kingsdale150.bmpAlso in the Times section, Jon Kingsdale (left) of the Commonwealth Health Care Connector and John McDonough of Health Care For All describe the challenges of implementing Massachusetts' new healthcare law.

"Weíll try to be the test laboratory for the rest of the country," Kingsdale said.

Posted by Elizabeth Cooney at 08:25 AM
June 11, 2007

Today's Globe: alternative therapies, spiritual needs, culture change, Alzheimer's test, biologics standards

Most cancer patients try herbs, vitamins, or other untested treatments in search of relief, or even a cure. Now, scientists are figuring out which ones might really work.

alyssarosen150.bmpAt Massachusetts General Hospital, the Clinical Pastoral Education program trains people who are already healthcare providers to attend better to their patients' spiritual needs, including Alyssa Rosen (left), a fourth year Harvard Medical School student who just graduated from the program.

brockreeve150.bmpBrock Reeve (left) was hired last year as the Harvard Stem Cell Institute's executive director to broker agreements and transform the way researchers at Harvard and affiliate institutions pursue stem cell science to treat and cure disease. So far, scientists and others give Reeve glowing reviews.

Also in Health/Science, answers about fingernails, paper cuts and Central American frog cousins.

New tests involving blood and brain scans can detect symptoms of Alzheimer's disease, and brief appraisals of real-life functioning can predict who is likely to develop it, researchers said yesterday.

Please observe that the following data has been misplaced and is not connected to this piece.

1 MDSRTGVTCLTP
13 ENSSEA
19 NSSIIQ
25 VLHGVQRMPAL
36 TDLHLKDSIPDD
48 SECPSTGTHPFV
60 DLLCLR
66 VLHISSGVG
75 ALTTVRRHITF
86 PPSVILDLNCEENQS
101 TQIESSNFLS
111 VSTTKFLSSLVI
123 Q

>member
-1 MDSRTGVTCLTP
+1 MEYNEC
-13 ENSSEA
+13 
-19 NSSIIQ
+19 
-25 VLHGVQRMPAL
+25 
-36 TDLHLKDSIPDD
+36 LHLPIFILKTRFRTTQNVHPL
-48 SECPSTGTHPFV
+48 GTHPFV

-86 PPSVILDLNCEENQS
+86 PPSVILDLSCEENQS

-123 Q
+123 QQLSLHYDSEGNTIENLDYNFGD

The rush by some in Congress to create a new market for generic drug makers in the field of biologics, (biotech drugs produced from living cell cultures rather than synthesized chemically) would actually sacrifice patient safety over the long term, Una S. Ryan, president and chief executive officer of AVANT Immunotherapeutics Inc., writes on the op-ed page.

Posted by Elizabeth Cooney at 06:02 AM
June 11, 2007

In case you missed it: warming and pests, veterans' misdiagnoses

hemlock300.bmp
Entomologist Brenton Teillon studied a branch
infected with the woolly adelgid at Purgatory
Chasm in Sutton. (Dina Rudick/Globe Staff)

The woolly adelgid is turning Hemlock Hill in Boston's Arnold Arboretum into a hemlock graveyard. It does not get as cold as it used to in New England and the rest of the world. And as temperatures continue to rise, researchers believe the tiny adelgid and dozens of other pests could dramatically expand their range and abundance, Beth Daley writes in the fifth in a series of occasional articles examining climate change, its effects, and possible solutions.

wounded soldier150.bmpAs the medical community learns more about the brain impairments afflicting troops fighting in Iraq and Afghanistan, concern is growing back home that these battle-weary soldiers may be facing yet another obstacle: misdiagnosis. Traumatic brain injury shares many of the same symptoms with a common battlefield psychological condition known as post-traumatic stress disorder.

Posted by Elizabeth Cooney at 06:00 AM
Sponsored Links